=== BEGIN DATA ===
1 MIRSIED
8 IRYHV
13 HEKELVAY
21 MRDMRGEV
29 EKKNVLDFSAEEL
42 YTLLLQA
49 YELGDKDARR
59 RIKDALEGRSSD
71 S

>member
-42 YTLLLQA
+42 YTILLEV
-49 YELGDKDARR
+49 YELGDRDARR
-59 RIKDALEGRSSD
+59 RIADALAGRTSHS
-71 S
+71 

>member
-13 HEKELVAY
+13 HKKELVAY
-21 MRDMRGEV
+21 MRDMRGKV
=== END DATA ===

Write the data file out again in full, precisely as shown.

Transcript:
1 MIRSIED
8 IRYHV
13 HEKELVAY
21 MRDMRGEV
29 EKKNVLDFSAEEL
42 YTLLLQA
49 YELGDKDARR
59 RIKDALEGRSSD
71 S

>member
-42 YTLLLQA
+42 YTILLEV
-49 YELGDKDARR
+49 YELGDRDARR
-59 RIKDALEGRSSD
+59 RIADALAGRTSHS
-71 S
+71 

>member
-13 HEKELVAY
+13 HKKELVAY
-21 MRDMRGEV
+21 MRDMRGKV